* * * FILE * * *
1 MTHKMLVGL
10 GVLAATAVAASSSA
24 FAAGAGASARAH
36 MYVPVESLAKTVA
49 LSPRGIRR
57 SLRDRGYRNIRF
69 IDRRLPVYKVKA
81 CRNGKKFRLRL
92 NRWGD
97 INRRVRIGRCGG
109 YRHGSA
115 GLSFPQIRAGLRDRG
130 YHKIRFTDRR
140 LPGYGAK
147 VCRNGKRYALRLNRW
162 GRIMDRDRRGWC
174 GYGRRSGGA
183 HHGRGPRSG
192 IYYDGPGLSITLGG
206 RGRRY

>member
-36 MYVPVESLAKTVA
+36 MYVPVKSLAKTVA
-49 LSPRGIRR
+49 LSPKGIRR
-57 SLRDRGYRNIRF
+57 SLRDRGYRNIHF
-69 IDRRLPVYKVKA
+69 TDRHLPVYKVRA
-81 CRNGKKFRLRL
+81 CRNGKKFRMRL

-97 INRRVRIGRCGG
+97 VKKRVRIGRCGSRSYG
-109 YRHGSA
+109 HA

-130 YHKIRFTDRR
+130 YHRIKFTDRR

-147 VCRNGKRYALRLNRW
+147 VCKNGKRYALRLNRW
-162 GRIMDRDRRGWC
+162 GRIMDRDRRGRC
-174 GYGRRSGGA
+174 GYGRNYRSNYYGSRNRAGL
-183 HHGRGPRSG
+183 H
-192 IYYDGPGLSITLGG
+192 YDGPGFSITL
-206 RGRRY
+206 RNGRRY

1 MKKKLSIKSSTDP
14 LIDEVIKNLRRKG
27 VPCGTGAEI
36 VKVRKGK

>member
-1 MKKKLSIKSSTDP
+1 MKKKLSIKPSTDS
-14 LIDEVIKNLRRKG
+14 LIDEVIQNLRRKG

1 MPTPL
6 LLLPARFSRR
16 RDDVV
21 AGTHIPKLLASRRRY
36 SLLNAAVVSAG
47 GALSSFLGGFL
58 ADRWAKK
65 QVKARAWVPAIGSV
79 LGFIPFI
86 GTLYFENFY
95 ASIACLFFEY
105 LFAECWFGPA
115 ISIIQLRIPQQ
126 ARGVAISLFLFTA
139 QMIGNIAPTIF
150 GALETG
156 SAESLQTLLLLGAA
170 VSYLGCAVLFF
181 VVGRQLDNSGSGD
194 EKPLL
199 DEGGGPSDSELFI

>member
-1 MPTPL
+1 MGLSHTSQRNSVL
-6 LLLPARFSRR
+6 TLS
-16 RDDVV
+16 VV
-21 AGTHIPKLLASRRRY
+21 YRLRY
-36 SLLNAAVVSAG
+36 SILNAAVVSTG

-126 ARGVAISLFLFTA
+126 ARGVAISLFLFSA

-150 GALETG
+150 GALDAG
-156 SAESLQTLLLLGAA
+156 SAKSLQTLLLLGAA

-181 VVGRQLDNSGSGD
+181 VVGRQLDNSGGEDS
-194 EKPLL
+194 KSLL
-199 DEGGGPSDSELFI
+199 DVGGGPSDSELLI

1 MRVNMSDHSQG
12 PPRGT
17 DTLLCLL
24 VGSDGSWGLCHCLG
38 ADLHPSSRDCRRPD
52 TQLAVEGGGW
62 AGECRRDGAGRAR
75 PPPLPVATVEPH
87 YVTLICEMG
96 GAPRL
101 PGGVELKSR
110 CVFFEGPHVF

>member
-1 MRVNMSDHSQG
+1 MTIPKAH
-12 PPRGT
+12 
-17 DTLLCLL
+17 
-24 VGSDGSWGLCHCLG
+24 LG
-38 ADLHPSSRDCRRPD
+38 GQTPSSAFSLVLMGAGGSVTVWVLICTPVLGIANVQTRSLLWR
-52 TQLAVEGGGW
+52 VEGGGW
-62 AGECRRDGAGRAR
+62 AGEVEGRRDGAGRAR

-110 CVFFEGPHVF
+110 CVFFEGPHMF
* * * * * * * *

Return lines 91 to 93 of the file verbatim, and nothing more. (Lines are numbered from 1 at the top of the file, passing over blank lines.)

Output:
-126 ARGVAISLFLFTA
+126 ARGVAISLFLFSA

-150 GALETG